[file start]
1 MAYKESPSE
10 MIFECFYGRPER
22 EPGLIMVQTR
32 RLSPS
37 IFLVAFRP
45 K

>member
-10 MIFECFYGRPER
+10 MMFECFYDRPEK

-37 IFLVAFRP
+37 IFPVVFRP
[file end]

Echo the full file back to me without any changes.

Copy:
1 MAYKESPSE
10 MIFECFYGRPER
22 EPGLIMVQTR
32 RLSPS
37 IFLVAFRP
45 K

>member
-10 MIFECFYGRPER
+10 MMFECFYDRPEK

-37 IFLVAFRP
+37 IFPVVFRP